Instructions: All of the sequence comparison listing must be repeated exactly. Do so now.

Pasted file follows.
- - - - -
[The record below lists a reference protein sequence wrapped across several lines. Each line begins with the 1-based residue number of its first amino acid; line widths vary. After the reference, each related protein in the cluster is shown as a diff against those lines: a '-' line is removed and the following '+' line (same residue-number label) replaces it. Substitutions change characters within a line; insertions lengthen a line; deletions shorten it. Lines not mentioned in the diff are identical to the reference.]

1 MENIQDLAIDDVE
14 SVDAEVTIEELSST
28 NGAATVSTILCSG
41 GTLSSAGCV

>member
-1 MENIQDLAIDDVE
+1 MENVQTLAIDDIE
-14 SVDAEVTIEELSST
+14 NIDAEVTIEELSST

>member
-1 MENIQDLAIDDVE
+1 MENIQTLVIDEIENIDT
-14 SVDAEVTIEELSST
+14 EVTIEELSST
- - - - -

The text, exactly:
[The record below lists a reference protein sequence wrapped across several lines. Each line begins with the 1-based residue number of its first amino acid; line widths vary. After the reference, each related protein in the cluster is shown as a diff against those lines: a '-' line is removed and the following '+' line (same residue-number label) replaces it. Substitutions change characters within a line; insertions lengthen a line; deletions shorten it. Lines not mentioned in the diff are identical to the reference.]

1 MENIQDLAIDDVE
14 SVDAEVTIEELSST
28 NGAATVSTILCSG
41 GTLSSAGCV

>member
-1 MENIQDLAIDDVE
+1 MENVQTLAIDDIE
-14 SVDAEVTIEELSST
+14 NIDAEVTIEELSST

>member
-1 MENIQDLAIDDVE
+1 MENIQTLVIDEIENIDT
-14 SVDAEVTIEELSST
+14 EVTIEELSST